Twitch Prime Changes
Twitch announced plans to overhaul their Twitch Prime service yesterday, removing the ad-free experience for subscribers who use the Prime benefit. Starting September 14 viewers who are not subscribed to channels will view ads, yet will still receive other subscriber benefits such as emotes and sub badges.
In their blog post about the coming revisions, Twitch gives insight into their reasoning stating “this change will strengthen and expand [the] advertising opportunity for creators so they can get more support from their viewers for doing what they love.” Many of the other benefits from Twitch Prime like free monthly subscriptions, monthly in-game loot, and free games will go unchanged. Twitch has also made it clear that the ad-free viewing experience is still possible with a subscription to “Twitch Turbo”.
These changes have since rippled through the communities of content creators and viewers, many forming their own opinions on the subject. Overall many viewers have become frustrated, sighting that these changes are less about creators and more about generating revenue for Twitch and their parent company Amazon. New subscriptions to Twitch Turbo and running ads where there previously were none will help meet new sales targets, they argue. Many threads on Reddit and Twitter have users stating their frustrations, saying they will turn to ad-blockers to continue their regular experience after these changes.
Content creators also have built up some negative opinions towards the subject. Streamers have gone to Reddit to argue that the majority of their income is not from ads but through subscriptions, direct donations, and Twitch’s bits system (another form of donation). Others say that many of their users where “running ad block anyway”.
It is too early to tell if these changes will have as dramatic an impact as some community members and streamers are describing. On one hand it’s clear that Twitch is making these changes in response to capitalize on significant portions of lost revenue – some of which will be shared with creators. On the other, its difficult to tell what sort of impact this change will have on overall viewership, if at all. With other streaming platforms and publisher controlled broadcast ventures popping up it will be interesting to see if creators and consumers will steadily make their way over to them, leaving Twitch behind.
Lakers, Timberwolves, Hawks, and Nets join NBA 2K League's second season
Brandon Curran, Iannis Court•@CatalystSM
Last Wednesday, as playoffs started, the NBA 2K esports league announced that it will add four more NBA franchises for its second season tipping off in 2019: the Los Angeles Lakers, Minnesota Timberwolves, Atlanta Hawks and Brooklyn Nets. Those franchises will field 2K teams for the first time and bring the league’s membership to 21. The four expansion teams’ gaming names were not yet announced. According to NBA 2K League managing director, Brendan Donahoe, these teams’ “innovative spirit and global reach” will represent a “tremendous addition” to the league.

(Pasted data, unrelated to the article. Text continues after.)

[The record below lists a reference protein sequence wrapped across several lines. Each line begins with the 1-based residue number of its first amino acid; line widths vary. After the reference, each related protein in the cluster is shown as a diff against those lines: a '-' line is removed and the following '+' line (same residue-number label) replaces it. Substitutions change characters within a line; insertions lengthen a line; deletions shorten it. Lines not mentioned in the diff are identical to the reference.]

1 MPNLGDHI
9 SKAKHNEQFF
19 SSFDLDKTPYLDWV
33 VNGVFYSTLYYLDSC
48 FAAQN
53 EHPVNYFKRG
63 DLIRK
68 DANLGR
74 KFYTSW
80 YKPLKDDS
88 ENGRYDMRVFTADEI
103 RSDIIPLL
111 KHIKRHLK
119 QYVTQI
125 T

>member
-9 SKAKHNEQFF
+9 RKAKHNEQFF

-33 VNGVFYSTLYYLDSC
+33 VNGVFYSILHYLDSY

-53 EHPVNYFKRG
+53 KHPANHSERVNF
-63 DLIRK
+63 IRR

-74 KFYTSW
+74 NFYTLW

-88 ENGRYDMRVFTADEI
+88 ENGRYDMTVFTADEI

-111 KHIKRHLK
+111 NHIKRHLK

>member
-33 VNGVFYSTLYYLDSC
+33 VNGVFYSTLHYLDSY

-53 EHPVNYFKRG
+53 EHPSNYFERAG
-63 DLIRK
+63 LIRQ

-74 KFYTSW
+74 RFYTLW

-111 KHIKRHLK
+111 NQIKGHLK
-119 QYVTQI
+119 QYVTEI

The addition of four expansion teams highlights the strong first season for the NBA 2K League. The Lakers, Hawks, and Nets represent three big market franchises. Their desire to join the league shows that the NBA and 2K have done a solid job illustrating the short and long term value of being in this league. With a Los Angeles club finally on board, Houston is now the largest NBA market without a 2K team. During the NBA 2K League Draft in April, NBA Commissioner Adam Silver said he expected all thirty NBA franchises to have affiliated 2K teams by the third year of the 2K League. As a reminder, the league only expected 8 to 12 franchises to opt in a year ago.
Despite the questioning about the league selection process’ fairness, the 2018 season continue to develop and finish strong. The league has seen its average unique viewership grow from 137,168 to 284,250 fans in June. In total, fans have spent more than 761,000 hours watching the NBA 2K League this season. The league’s success can be attributed to the high production quality of the studio and signature events like the Draft and The Turn, the League’s first mid-season tournament, which set a single-day viewership record when it drew 433,391 unique viewers. Additionally, teams like the Sacramento Kings, have done as excellent job creating ancillary content to develop and engage fans, as seen with their beautiful gaming house that was used to produce several videos.
Despite initial issues, the NBA has shown with the NBA 2K League that it can run and grow an esports league. As the league continues to develop, the NBA will look to take on additional games and use their robust multi city infrastructure, marketing, and sales teams to entice publishers to use their platform.